This entry was posted on Monday, May 23rd, 2011 and is filed under Pawlenty, Republicans. You can follow any responses to this entry through the RSS 2.0 feed. You can leave a response, or trackback from your own site.

17 Responses to “Tim Pawlenty Makes Presidential Aspirations Official”

  1. kranky kritter Says:

    Thin in the sense of “established prominence.” But not that thin in the sense of viable and substantive, at least not moreso than usual for either partyt’s field.

    I mean, I would not, as you seem to imply you do, think the GOP field was LESS thin because Palin hopped in. This is no election for lightweights like her or Bachman, or small-tent candidates without broad appeal. Although granted, the small tenters serve a role in making sure issues that some core group is passionate about get represented.

    Pawlenty has made the sort of promise that is IMO exactly along the lines of what we need: someone willing to be the turd in the punchbowl and deliver bad news about hard choices and sacrifices. The question is whether he can deliver, and deliver in way that tells more than half of the truth. If Pawlenty can only deliver the subset of hard truths that are painful for liberals and music to conservative ears, he’s wasting America’s time.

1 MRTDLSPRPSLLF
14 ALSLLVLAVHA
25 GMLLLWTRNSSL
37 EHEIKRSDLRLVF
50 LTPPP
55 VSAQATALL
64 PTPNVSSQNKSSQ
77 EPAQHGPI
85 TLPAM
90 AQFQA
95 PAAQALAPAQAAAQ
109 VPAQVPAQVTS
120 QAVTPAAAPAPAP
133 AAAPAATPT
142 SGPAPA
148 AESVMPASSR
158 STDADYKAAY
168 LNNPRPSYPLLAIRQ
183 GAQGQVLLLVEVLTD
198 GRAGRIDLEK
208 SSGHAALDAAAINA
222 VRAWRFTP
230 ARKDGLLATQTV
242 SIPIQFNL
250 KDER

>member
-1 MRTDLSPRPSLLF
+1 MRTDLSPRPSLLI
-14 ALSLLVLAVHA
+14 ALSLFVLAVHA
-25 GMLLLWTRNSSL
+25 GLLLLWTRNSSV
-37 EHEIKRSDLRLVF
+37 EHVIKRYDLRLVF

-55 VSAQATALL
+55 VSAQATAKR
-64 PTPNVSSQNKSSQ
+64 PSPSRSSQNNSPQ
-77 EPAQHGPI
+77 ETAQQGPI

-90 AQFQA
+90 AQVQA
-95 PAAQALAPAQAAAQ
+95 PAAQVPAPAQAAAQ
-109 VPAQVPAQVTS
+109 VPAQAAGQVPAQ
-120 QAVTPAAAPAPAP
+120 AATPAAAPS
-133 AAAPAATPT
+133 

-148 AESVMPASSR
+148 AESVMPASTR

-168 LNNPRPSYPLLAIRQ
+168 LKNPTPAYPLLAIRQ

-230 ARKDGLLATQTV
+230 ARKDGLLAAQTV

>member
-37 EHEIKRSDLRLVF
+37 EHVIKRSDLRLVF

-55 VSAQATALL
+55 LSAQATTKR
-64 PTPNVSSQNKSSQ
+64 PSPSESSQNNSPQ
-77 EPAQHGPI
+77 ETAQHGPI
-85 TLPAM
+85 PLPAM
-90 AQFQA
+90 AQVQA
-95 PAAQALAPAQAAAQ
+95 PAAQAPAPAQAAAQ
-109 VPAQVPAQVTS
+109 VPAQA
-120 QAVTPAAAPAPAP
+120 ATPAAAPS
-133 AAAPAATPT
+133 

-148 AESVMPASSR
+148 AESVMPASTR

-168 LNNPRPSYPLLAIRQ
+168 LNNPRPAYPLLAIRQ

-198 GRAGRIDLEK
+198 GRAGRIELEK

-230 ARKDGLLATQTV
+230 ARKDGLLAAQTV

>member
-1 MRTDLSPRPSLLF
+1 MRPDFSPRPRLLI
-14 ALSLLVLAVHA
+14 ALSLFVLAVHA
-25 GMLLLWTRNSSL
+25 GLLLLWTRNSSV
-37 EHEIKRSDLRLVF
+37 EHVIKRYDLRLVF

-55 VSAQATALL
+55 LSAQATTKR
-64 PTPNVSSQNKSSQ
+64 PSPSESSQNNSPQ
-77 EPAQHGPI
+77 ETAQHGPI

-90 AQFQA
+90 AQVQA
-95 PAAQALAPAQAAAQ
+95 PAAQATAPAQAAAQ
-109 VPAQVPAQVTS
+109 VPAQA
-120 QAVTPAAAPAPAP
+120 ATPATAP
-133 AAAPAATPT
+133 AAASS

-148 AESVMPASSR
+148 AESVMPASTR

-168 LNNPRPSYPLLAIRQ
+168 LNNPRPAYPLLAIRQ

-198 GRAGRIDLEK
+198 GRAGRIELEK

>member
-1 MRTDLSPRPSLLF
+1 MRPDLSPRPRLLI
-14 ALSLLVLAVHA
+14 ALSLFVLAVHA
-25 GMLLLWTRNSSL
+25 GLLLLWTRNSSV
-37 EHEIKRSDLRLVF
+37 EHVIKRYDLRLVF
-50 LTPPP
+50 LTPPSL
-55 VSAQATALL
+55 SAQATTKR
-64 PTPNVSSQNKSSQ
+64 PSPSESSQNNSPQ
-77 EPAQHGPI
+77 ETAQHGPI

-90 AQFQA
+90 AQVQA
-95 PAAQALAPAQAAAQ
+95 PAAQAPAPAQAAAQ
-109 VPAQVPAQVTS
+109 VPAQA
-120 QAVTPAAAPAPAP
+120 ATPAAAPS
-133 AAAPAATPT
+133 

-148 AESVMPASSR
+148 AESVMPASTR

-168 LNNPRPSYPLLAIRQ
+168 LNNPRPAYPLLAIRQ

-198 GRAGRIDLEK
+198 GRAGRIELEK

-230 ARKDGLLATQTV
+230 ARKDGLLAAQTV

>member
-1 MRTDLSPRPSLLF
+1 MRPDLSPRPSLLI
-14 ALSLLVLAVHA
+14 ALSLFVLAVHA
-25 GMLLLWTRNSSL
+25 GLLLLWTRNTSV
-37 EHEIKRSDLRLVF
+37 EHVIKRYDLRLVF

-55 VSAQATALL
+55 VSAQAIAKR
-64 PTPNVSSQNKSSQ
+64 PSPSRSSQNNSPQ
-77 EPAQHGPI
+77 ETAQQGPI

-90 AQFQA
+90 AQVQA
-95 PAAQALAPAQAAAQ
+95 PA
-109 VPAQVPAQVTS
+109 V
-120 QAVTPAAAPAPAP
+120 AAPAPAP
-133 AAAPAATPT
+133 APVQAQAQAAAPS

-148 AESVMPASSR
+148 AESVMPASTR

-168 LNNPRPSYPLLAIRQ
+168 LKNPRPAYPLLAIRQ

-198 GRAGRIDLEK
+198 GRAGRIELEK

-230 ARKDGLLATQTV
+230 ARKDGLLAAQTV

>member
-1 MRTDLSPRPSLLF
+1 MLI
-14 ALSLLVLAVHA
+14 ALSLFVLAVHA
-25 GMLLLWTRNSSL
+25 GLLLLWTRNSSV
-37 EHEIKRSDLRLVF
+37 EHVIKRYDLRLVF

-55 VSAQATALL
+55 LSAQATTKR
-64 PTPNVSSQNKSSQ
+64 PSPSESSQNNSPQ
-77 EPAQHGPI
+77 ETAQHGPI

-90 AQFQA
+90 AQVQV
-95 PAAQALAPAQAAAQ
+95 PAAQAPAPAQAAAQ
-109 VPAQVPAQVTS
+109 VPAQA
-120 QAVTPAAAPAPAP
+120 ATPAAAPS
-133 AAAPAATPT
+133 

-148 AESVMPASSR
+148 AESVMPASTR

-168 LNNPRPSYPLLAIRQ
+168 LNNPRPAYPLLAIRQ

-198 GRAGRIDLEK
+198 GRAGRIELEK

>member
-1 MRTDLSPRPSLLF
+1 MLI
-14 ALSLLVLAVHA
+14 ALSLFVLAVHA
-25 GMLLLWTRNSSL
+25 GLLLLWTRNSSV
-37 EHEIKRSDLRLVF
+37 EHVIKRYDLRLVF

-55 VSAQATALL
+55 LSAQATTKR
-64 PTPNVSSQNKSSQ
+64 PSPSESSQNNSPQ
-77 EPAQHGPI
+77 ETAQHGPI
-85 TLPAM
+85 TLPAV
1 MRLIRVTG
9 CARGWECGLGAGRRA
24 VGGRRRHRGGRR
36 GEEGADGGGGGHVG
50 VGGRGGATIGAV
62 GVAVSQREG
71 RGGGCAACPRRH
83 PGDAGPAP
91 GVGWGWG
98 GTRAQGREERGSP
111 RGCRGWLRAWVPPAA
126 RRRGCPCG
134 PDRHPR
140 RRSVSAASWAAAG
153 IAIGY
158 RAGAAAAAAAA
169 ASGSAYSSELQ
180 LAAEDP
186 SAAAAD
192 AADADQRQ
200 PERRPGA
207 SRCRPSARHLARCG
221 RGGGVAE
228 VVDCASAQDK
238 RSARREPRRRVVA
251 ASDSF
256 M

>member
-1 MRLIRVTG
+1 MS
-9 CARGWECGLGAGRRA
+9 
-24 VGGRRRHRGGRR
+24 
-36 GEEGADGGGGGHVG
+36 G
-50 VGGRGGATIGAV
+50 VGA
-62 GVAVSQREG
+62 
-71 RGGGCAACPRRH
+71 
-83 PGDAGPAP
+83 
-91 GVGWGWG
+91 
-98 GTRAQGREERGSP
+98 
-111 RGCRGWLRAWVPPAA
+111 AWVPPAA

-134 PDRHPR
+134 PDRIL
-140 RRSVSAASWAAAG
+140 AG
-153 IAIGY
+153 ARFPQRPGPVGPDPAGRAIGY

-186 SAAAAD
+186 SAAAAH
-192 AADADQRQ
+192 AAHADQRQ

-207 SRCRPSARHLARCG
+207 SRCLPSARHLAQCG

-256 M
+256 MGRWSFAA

I don’t make much of Romney’s apparent frontrunner status right now. At this point he could be no more than a placeholder. There is very little passion or conviction underlying whatever support and strength Romney is showing. It’s as lukewarm as it gets, no?